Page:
Colin Powell, the US Secretary of State, had successful surgery yesterday for prostate cancer.
Officials said that the operation had been scheduled for some time and was a "routine intervention", although the news revived speculation as to the future career of America's most senior diplomat.
The State Department said that the surgery was carried out yesterday morning at the Walter Reed Army Medical Centre in Washington and that Mr Powell, 66, was expected to remain at the hospital for between two to five days.
After that a spokesman said that he would be on a reduced schedule while he recovered. The State Department said that Mr Powell would return to full-time work early next year.
"There [are] no complications and a full recovery is expected," said Richard Boucher, a spokesman for the State Department. "I just spoke to the secretary's doctor a few minutes ago. I'm happy to report that he's out of surgery, that everything went fine. The doctors say he had a localised prostate cancer. They say he did extremely well."
Officials said that the surgery was scheduled some time ago. Brenda Greenberg, a spokeswoman for the department, said that President George Bush was told about the surgery about two weeks ago and that Mr Powell's deputy, Richard Armitage, had been authorised to act in his absence. In preparation for the surgery, Mr Powell had cleared his diary and had no trips abroad planned for the rest of the year.
But Mr Powell's absence from his desk at a potentially crucial time during America's operations in Iraq revived speculation about his future. Most observers have presumed that Mr Powell would not serve a second term should Mr Bush be re-elected.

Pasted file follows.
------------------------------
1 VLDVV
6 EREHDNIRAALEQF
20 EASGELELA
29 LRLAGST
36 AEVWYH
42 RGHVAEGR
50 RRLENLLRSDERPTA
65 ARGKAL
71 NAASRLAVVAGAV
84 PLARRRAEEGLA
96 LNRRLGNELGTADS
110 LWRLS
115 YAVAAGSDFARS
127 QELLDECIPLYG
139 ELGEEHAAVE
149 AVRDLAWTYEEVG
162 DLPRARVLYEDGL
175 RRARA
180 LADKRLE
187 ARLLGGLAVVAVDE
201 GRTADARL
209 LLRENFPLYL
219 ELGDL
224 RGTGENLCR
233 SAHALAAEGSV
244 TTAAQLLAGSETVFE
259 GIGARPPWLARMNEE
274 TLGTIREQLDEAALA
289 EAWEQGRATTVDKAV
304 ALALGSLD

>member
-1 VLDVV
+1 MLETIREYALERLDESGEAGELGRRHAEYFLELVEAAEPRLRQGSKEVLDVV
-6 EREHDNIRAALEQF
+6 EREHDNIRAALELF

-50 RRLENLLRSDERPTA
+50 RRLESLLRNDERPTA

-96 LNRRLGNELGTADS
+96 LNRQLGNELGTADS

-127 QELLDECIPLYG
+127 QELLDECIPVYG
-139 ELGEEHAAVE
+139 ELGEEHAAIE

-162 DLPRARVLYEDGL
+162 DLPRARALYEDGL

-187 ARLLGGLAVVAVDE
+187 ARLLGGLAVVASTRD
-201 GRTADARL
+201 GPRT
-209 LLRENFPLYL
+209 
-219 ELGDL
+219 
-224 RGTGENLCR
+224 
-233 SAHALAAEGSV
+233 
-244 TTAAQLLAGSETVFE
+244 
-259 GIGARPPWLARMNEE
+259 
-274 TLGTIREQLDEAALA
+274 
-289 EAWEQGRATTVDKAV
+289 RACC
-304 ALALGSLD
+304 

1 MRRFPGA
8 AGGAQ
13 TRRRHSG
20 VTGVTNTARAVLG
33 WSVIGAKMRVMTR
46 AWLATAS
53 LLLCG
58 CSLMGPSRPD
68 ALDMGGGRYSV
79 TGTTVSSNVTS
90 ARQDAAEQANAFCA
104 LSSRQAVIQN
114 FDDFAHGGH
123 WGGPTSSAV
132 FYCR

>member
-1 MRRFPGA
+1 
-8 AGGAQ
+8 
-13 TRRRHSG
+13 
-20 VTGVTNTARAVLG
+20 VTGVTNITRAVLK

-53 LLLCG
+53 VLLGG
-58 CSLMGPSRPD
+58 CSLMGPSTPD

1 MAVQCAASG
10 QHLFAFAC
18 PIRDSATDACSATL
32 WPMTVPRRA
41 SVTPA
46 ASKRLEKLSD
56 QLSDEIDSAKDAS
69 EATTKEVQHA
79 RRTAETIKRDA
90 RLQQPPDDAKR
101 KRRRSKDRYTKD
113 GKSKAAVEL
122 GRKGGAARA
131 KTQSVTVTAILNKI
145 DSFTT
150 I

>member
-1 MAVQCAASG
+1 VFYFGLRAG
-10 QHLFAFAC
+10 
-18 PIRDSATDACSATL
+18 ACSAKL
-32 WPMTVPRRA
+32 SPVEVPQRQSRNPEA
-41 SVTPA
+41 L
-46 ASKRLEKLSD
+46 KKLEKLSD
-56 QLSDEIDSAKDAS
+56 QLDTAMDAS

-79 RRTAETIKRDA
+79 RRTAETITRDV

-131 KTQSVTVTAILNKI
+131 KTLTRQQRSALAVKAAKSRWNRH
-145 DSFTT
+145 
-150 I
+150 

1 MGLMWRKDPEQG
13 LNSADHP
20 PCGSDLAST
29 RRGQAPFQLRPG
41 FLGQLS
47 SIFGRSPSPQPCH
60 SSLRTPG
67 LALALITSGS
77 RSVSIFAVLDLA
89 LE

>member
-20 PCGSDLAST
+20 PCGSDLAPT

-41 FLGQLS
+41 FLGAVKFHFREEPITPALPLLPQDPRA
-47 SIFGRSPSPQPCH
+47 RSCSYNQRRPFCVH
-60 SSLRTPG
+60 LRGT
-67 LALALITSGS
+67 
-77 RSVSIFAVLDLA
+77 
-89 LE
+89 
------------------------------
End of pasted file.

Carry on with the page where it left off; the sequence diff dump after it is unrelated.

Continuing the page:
This summer he dismissed a report that said he and Mr Armitage had made clear their intention to stand down in 2005 as "nonsense". He repeatedly said that he served at the pleasure of the President.
A senior official in the State Department denied that Mr Powell's surgery had any bearing on his current job or future career. "[It is] something he's getting taken care of and after that he'll be back on the job," he said. President Bush is sending a former secretary of state, James Baker, on a post-war fence-mending trip to Europe this week on a delicate diplomatic mission aimed at erasing the crushing Iraqi debt that would normally have been handled by Mr Powell.
About 190,000 new cases of prostate cancer are diagnosed in the United States every year, and about 30,000 men died of the disease in 2002, according to statistics compiled by the American Cancer Society. Statistics show that black men have the highest rates of prostate cancer in the world - something attributed to a variety of reasons ranging from genetics to poorer health care.
While death rates for the disease have been declining for both whites and blacks for a decade, the death rate is still twice as high for black Americans as for whites.Reuse content